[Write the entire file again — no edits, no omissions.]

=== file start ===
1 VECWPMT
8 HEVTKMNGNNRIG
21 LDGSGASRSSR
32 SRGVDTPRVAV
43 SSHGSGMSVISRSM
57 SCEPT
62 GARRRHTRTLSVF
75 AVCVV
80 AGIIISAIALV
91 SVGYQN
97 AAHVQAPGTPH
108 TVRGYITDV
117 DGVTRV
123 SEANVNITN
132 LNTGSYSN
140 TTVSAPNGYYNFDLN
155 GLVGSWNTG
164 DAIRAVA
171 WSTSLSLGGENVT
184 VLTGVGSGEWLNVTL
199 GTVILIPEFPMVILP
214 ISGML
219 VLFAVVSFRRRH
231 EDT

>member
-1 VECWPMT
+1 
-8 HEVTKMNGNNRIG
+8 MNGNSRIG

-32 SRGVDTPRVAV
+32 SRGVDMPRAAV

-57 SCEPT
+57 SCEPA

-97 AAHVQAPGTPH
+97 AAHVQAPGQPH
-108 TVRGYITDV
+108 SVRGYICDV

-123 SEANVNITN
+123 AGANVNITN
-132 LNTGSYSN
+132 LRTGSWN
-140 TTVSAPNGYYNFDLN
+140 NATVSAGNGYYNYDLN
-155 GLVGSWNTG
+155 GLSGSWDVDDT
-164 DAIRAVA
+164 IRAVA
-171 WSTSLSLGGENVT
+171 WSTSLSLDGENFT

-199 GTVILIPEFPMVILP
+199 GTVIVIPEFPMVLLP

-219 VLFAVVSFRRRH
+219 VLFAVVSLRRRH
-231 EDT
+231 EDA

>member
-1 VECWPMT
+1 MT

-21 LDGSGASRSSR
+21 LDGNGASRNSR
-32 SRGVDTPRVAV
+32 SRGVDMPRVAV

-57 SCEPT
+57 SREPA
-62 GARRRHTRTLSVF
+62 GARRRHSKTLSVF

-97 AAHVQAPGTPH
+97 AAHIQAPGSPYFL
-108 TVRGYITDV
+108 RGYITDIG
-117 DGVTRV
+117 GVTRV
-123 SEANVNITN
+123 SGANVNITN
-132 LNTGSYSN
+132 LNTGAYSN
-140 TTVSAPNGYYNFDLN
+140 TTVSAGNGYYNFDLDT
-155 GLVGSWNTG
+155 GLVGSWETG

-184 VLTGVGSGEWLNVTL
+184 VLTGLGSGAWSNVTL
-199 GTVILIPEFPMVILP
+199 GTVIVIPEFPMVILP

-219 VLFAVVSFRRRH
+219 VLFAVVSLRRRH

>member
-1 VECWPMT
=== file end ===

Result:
1 VECWPMT
8 HEVTKMNGNNRIG
21 LDGSGASRSSR
32 SRGVDTPRVAV
43 SSHGSGMSVISRSM
57 SCEPT
62 GARRRHTRTLSVF
75 AVCVV
80 AGIIISAIALV
91 SVGYQN
97 AAHVQAPGTPH
108 TVRGYITDV
117 DGVTRV
123 SEANVNITN
132 LNTGSYSN
140 TTVSAPNGYYNFDLN
155 GLVGSWNTG
164 DAIRAVA
171 WSTSLSLGGENVT
184 VLTGVGSGEWLNVTL
199 GTVILIPEFPMVILP
214 ISGML
219 VLFAVVSFRRRH
231 EDT

>member
-1 VECWPMT
+1 
-8 HEVTKMNGNNRIG
+8 MNGNSRIG

-32 SRGVDTPRVAV
+32 SRGVDMPRAAV

-57 SCEPT
+57 SCEPA

-97 AAHVQAPGTPH
+97 AAHVQAPGQPH
-108 TVRGYITDV
+108 SVRGYICDV

-123 SEANVNITN
+123 AGANVNITN
-132 LNTGSYSN
+132 LRTGSWN
-140 TTVSAPNGYYNFDLN
+140 NATVSAGNGYYNYDLN
-155 GLVGSWNTG
+155 GLSGSWDVDDT
-164 DAIRAVA
+164 IRAVA
-171 WSTSLSLGGENVT
+171 WSTSLSLDGENFT

-199 GTVILIPEFPMVILP
+199 GTVIVIPEFPMVLLP

-219 VLFAVVSFRRRH
+219 VLFAVVSLRRRH
-231 EDT
+231 EDA

>member
-1 VECWPMT
+1 MT

-21 LDGSGASRSSR
+21 LDGNGASRNSR
-32 SRGVDTPRVAV
+32 SRGVDMPRVAV

-57 SCEPT
+57 SREPA
-62 GARRRHTRTLSVF
+62 GARRRHSKTLSVF

-97 AAHVQAPGTPH
+97 AAHIQAPGSPYFL
-108 TVRGYITDV
+108 RGYITDIG
-117 DGVTRV
+117 GVTRV
-123 SEANVNITN
+123 SGANVNITN
-132 LNTGSYSN
+132 LNTGAYSN
-140 TTVSAPNGYYNFDLN
+140 TTVSAGNGYYNFDLDT
-155 GLVGSWNTG
+155 GLVGSWETG

-184 VLTGVGSGEWLNVTL
+184 VLTGLGSGAWSNVTL
-199 GTVILIPEFPMVILP
+199 GTVIVIPEFPMVILP

-219 VLFAVVSFRRRH
+219 VLFAVVSLRRRH

>member
-1 VECWPMT